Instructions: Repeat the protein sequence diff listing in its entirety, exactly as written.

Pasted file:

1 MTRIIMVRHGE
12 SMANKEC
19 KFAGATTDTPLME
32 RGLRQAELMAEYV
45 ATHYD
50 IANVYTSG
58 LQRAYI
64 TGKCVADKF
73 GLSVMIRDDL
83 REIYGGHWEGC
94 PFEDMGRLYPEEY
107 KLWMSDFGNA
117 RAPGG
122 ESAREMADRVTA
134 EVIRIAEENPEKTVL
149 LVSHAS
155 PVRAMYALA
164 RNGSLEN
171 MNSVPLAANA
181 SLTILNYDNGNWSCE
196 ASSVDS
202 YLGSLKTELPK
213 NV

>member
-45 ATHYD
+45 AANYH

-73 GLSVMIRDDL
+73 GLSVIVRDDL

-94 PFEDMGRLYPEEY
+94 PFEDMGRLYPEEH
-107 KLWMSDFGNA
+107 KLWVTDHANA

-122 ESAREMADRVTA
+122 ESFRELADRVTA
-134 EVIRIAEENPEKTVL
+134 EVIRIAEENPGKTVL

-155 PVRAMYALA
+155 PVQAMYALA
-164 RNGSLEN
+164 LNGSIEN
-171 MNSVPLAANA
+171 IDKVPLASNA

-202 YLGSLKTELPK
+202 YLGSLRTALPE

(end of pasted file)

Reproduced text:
1 MTRIIMVRHGE
12 SMANKEC
19 KFAGATTDTPLME
32 RGLRQAELMAEYV
45 ATHYD
50 IANVYTSG
58 LQRAYI
64 TGKCVADKF
73 GLSVMIRDDL
83 REIYGGHWEGC
94 PFEDMGRLYPEEY
107 KLWMSDFGNA
117 RAPGG
122 ESAREMADRVTA
134 EVIRIAEENPEKTVL
149 LVSHAS
155 PVRAMYALA
164 RNGSLEN
171 MNSVPLAANA
181 SLTILNYDNGNWSCE
196 ASSVDS
202 YLGSLKTELPK
213 NV

>member
-45 ATHYD
+45 AANYH

-73 GLSVMIRDDL
+73 GLSVIVRDDL

-94 PFEDMGRLYPEEY
+94 PFEDMGRLYPEEH
-107 KLWMSDFGNA
+107 KLWVTDHANA

-122 ESAREMADRVTA
+122 ESFRELADRVTA
-134 EVIRIAEENPEKTVL
+134 EVIRIAEENPGKTVL

-155 PVRAMYALA
+155 PVQAMYALA
-164 RNGSLEN
+164 LNGSIEN
-171 MNSVPLAANA
+171 IDKVPLASNA

-202 YLGSLKTELPK
+202 YLGSLRTALPE